Texas State Climatologist on Politics, Weather, and Setting the Facts Straight on Climate Change

Source: TAMU Times

Source: TAMU Times

John Nielsen-Gammon, Texas State Climatologist, is a tried and true Texan. As a professor in the Atmospheric Sciences Department at Texas A&M University, he observes Texas weather patterns, monitors the state’s multi-year drought and air pollution climatology, and makes improvements to the climate data record. I recently had the chance to pick his brain over weather, climate change, and the state of affairs in Texas.

For those of you unfamiliar with the Lone Star State, Texas is a state of extremes. We have a history of extreme weather patterns and extremes between our climate zones. We also have extreme views about Texas’ climate and whether it is changing. Unfortunately, polarized views can distort perceptions on important issues. Regardless of the scientific data that confirms our changing climate, the subject has become so politicized that it’s nearly impossible to discuss. However, there shouldn’t be a debate over whether to use all of the available data to ensure that Texas is appropriately planning for its viable economic, natural, and demographic future.

Here is what Dr. Nielsen-Gammon had to share:

1. What are your views about climate change?

Before we get to my views, let’s start with the facts. First, the climate is always changing. Second, our changing of the composition of the atmosphere is giving the climate system a bigger kick than it’s gotten in a long time. Third, science has been unable to pin down just how big an effect on global temperatures that kick is going to have, to within a factor of two or three. Fourth, apart from sea level rise, other climate change impacts are even less precisely known.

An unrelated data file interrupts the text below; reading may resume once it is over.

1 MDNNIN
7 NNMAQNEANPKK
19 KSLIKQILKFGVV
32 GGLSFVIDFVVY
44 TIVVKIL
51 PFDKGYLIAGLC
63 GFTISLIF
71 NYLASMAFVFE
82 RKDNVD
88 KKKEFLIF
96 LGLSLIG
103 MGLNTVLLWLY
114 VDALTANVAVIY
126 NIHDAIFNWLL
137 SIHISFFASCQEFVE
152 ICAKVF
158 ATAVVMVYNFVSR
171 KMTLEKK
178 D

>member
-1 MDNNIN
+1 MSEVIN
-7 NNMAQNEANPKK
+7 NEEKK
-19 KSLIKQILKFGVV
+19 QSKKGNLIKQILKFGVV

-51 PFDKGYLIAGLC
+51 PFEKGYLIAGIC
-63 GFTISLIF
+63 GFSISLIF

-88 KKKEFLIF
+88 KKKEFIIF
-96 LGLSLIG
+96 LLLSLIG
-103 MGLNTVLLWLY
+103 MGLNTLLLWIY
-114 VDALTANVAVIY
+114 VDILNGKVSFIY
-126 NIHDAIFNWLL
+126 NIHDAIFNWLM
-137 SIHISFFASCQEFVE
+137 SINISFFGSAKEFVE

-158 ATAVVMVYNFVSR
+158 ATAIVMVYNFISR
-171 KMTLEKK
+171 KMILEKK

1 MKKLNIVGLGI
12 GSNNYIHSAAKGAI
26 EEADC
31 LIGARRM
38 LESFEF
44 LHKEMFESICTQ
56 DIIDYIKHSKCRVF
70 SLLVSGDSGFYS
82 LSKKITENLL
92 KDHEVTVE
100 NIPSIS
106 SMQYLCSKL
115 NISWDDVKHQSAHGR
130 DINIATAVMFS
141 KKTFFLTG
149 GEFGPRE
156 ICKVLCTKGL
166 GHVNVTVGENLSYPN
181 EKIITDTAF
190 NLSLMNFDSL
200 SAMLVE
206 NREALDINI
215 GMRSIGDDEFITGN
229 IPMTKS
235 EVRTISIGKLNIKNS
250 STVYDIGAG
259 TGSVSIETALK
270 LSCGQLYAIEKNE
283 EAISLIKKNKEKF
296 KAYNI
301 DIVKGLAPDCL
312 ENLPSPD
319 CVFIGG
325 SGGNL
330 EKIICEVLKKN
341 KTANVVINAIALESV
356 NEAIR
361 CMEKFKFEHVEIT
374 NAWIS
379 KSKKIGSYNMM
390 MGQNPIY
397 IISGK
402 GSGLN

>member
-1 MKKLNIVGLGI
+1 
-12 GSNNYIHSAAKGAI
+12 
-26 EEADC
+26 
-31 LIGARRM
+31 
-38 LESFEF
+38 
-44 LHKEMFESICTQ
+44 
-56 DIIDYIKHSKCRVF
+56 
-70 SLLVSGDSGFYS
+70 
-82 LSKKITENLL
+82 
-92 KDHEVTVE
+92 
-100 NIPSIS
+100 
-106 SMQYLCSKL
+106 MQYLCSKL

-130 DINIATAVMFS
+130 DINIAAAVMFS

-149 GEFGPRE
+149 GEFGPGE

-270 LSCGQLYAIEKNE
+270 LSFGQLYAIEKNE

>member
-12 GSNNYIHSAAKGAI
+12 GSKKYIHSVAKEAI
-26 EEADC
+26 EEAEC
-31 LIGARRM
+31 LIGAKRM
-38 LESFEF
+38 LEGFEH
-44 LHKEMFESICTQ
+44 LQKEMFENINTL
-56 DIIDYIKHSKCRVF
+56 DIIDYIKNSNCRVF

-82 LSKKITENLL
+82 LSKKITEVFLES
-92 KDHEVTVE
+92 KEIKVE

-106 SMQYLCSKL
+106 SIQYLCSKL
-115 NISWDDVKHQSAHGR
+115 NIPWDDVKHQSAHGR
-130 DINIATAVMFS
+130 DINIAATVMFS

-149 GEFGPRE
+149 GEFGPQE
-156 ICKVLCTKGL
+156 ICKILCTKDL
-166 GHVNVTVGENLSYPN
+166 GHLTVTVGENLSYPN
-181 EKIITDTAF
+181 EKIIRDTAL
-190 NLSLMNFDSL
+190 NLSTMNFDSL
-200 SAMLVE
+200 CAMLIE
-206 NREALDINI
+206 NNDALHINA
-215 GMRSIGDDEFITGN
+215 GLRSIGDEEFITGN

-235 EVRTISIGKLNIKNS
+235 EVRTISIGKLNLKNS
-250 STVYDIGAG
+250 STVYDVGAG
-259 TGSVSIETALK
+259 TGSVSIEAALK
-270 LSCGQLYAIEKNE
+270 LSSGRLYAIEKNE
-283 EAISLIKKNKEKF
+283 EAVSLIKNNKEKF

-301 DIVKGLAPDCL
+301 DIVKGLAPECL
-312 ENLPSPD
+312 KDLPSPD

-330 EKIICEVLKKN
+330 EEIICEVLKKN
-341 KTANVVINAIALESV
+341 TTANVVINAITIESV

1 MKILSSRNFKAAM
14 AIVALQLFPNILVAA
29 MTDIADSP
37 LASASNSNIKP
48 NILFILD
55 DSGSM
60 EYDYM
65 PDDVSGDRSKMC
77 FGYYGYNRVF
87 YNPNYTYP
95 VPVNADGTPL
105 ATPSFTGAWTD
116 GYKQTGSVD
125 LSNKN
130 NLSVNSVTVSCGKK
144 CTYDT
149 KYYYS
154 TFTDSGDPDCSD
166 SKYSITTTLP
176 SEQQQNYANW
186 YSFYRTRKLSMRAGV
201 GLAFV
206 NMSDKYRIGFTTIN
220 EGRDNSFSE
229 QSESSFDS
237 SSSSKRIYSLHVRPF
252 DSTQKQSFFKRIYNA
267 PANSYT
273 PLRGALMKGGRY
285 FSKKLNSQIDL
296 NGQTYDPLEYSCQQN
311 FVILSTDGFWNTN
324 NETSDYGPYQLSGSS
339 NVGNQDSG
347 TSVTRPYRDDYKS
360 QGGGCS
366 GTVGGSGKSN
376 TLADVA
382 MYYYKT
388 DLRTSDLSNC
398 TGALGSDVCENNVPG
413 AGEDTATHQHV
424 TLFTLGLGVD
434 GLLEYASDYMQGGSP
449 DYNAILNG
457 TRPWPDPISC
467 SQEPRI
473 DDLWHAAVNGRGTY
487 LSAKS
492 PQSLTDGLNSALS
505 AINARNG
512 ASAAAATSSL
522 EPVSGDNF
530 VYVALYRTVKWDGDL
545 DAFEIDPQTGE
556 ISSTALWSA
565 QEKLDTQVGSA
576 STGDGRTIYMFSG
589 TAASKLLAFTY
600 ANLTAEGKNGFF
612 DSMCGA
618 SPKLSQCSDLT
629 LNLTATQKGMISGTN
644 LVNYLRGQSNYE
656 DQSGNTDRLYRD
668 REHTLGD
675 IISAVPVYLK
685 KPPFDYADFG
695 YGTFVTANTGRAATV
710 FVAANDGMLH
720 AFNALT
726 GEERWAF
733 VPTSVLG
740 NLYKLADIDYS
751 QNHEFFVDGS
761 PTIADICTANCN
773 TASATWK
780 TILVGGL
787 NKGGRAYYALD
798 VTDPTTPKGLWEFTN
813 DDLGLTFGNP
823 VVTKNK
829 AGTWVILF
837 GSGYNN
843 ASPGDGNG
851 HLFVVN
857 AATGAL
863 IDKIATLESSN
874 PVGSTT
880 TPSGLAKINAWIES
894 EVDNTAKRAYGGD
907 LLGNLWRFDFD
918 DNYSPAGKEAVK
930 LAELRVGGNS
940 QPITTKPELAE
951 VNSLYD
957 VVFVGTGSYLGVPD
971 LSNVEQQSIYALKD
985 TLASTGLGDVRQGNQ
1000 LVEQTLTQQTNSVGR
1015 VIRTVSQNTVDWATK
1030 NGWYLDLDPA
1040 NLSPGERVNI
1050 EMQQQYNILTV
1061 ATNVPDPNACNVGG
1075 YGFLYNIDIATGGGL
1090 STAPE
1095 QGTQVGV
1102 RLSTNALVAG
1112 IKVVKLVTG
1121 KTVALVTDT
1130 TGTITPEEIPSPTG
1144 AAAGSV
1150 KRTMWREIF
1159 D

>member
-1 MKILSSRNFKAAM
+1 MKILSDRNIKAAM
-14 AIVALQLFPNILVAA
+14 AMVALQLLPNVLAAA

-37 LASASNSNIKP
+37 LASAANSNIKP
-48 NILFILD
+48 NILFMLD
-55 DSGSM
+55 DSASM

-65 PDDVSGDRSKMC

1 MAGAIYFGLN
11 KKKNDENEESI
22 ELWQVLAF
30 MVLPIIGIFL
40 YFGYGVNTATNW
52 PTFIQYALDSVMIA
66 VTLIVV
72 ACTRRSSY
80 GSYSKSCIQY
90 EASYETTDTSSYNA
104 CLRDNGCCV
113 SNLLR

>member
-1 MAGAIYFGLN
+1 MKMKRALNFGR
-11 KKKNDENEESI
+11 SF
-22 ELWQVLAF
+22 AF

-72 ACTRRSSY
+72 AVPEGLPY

Now, my view is that climate change is an important issue that requires our attention. We need to confront the risks and make informed decisions about the extent to which we wish to slow down climate change or just deal with its impacts.

2. What are your key concerns about this issue in Texas with respect to its impacts?

For ecology, there are multiple threats to coastal ecosystems. Ocean acidification, sea level rise, reduced freshwater inflows, and rising temperatures will combine to lead to major changes. For society, there are lots of little problems. The most costly and pervasive would be reduced water availability, while the most dangerous would be increased chances of urban wildfires.

3. What does it mean to be the State Climatologist in Texas and have public officials consult with you when formulating policy that could affect climate and the economy?

I’m grateful for the opportunity to be able to present straightforward information on Texas weather and climate, both present and future. I’m not generally involved in policy discussions. I provide part of the raw materials from which policy can be developed.

4. How we can present relevant data to better inform our public officials and citizens on this issue?

Data is not enough. Much of Texas has experienced little or no long-term increase in temperature over the past century. Our current weather, even the severe weather, has been only slightly modified by global warming up to this point. Besides, there’s so much misinformation out there that everybody knows a lot of things that just aren’t so.

5. What can be done to depoliticize this issue?

Depoliticization is the key. I don’t mean depoliticizing the issue overall, I mean getting past the posturing that encourages people to think that global warming is not happening at all. There are plenty of aspects of climate change that require political debate and resolution. Pretending that global warming is not a problem worth considering prevents such a debate from happening. It suits those who prefer no action whatsoever, but it is a disservice to Texas and the United States.